How I Became a “Mensch” (After Feminism Stole Male Identity)

(I am taking a break this week. This is an updated version of the article I wrote five years ago that launched my career as an Internet columnist.)

When I was 21, and living in Israel, my mother sent me a letter. She had taken my savings and invested in a town house.

“Now, you are a mensch,” she said.

What did she mean? How did owning a house make me “a man?” I wanted to be defined by character, not by real estate.

I came of age at a time when youth was “looking for identity” (the 1960’s). I was searching for it in Israel. Later, I became a Canadian nationalist. In each case, I didn’t find identity in “community.”

For centuries men have defined their identities in terms of masculinity. Why was I so clueless?

I had a strong patriarchal father who was an excellent role model. He built a successful career, and supported his family well.

“Work is the backbone of a man,” he would tell me. It is a man’s most important decision. A wife is the second.

But for some reason, his example didn’t register. Why not?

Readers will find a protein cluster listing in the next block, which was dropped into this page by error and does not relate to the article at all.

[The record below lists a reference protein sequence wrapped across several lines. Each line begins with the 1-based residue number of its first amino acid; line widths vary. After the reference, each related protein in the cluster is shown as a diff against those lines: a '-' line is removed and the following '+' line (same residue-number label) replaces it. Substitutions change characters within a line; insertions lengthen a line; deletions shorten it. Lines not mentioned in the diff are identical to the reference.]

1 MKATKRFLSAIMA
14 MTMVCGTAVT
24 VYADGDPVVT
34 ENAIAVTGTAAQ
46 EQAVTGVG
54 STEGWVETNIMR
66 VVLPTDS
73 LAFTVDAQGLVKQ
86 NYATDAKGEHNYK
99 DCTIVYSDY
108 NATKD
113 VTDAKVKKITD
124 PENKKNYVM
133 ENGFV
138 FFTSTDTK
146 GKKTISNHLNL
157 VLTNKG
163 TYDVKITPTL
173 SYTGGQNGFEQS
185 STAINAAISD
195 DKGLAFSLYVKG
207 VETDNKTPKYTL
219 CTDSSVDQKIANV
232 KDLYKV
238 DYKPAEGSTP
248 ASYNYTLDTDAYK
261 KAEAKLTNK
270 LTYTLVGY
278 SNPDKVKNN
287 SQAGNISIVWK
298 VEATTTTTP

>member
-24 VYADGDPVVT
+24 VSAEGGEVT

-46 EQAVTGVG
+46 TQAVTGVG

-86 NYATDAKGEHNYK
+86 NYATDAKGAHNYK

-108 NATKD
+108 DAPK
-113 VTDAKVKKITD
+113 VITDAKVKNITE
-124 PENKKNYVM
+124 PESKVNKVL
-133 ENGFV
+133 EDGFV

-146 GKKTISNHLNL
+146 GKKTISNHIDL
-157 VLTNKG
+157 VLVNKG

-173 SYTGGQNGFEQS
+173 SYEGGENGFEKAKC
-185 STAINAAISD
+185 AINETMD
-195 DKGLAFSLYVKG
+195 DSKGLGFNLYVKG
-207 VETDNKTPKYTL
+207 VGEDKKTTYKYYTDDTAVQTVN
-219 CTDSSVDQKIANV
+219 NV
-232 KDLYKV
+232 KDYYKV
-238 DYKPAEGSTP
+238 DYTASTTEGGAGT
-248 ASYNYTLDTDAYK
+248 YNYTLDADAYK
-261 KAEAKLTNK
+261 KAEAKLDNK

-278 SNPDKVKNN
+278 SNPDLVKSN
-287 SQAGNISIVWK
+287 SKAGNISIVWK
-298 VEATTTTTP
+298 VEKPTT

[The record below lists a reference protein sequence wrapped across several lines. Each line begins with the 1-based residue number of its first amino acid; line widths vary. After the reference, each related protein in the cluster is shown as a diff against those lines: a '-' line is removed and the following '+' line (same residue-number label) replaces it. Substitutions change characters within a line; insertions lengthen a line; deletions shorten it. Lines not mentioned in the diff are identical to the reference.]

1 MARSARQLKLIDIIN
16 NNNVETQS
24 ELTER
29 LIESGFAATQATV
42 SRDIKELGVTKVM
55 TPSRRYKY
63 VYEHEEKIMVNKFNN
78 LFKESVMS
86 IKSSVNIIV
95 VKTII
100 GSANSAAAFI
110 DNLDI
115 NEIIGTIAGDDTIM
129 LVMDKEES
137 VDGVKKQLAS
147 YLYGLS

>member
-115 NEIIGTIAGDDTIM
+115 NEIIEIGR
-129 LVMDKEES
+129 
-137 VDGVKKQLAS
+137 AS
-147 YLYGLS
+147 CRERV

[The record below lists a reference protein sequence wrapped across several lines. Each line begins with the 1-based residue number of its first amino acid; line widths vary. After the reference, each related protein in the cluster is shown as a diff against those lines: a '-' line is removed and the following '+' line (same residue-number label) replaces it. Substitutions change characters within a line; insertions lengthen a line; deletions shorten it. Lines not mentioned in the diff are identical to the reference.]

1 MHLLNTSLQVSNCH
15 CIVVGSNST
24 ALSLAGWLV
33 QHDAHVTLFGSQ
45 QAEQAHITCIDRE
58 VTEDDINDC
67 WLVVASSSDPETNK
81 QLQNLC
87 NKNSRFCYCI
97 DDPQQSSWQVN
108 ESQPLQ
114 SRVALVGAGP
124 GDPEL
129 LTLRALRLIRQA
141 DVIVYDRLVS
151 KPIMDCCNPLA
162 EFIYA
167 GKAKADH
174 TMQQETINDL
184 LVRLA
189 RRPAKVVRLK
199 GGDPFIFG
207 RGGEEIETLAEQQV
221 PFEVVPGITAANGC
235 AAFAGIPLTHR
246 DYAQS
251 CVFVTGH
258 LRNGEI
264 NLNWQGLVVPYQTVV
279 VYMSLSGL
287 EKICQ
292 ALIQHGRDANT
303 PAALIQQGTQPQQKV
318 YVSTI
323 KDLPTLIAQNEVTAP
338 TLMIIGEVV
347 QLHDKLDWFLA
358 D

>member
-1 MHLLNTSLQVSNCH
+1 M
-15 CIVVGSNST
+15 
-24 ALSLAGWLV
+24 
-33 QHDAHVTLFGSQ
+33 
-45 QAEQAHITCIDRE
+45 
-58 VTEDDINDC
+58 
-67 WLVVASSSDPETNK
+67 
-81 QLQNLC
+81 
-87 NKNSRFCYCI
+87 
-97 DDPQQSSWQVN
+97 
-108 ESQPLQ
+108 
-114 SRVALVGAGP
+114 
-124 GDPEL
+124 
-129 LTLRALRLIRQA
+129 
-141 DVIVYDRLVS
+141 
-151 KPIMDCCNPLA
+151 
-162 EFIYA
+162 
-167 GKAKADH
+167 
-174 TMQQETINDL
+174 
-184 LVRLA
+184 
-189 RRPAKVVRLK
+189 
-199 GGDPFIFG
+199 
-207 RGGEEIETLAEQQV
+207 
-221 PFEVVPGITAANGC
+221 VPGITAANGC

I was a feminist.

The Era of Mind Control

I grew up in an era that was sold the feminist lie that men and women are identical. In our culture, women are encouraged to do everything men do, and vice-versa. I believe in equal opportunity but feminists pretended equal means identical and this retarded my personal development by 25 years. I doubt if I am alone.

“Identical” made me look for myself in a mate. I was literally attracted to lithe young women with cropped boyish haircuts: my Jungian persona.

I sublimated my search for my identity in love for a woman. A woman had the key so I idealized her. Loving her would give me my soul. My love had a religious fervour. (Romantic “love” is the ersatz religion today.) Some women were immediately repelled. Others enjoyed the adulation for a while, but eventually lost respect.

What I needed was someone quite different from me, my feminine complement, a helpmate, not a soul mate.

It hasn’t hit us yet but eventually gender feminism will be recognized for what it is: a subversive, anti-feminine, anti-heterosexual ideology that makes men and women dysfunctional so they cannot bond permanently.Women have usurped the masculine identity, and in the process both sexes have lost their own. It diverts women into careers and promiscuity, and men like me into the dead end of idealization.

Unbelievably, the destruction of heterosexuality is the stated goal of many feminists who believe gender differences are not only unnatural but also the source of <>all injustice<>. The leading feminist thinkers, including Betty Friedan and Simone de Beauvoir, were Communists, and many also were lesbians. But they wouldn’t have succeeded if they had been up front about their bizarre revolutionary goal, which is to destroy the heterosexual family.